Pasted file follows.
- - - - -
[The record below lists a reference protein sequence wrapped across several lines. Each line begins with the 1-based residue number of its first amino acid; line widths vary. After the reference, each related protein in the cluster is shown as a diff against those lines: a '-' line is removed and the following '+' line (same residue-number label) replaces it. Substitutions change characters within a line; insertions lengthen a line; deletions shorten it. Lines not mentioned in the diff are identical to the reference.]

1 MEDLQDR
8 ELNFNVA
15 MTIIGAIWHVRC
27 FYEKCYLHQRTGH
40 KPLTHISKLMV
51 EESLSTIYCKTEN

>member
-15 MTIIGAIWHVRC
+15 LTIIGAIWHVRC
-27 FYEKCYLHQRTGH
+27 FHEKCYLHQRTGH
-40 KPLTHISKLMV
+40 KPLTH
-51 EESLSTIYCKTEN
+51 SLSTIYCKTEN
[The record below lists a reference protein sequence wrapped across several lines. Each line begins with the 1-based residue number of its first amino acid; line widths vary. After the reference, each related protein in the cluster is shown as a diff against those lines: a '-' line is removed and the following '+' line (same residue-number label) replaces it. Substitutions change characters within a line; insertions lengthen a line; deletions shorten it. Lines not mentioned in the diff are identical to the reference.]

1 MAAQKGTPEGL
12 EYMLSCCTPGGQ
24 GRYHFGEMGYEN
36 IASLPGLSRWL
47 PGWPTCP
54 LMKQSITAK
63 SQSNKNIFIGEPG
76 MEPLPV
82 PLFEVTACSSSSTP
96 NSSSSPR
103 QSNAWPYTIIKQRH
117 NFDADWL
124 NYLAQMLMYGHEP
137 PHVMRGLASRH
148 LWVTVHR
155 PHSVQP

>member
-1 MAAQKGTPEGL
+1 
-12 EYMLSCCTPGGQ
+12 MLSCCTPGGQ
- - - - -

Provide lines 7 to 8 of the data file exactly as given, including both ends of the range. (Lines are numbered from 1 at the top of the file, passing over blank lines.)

51 EESLSTIYCKTEN

>member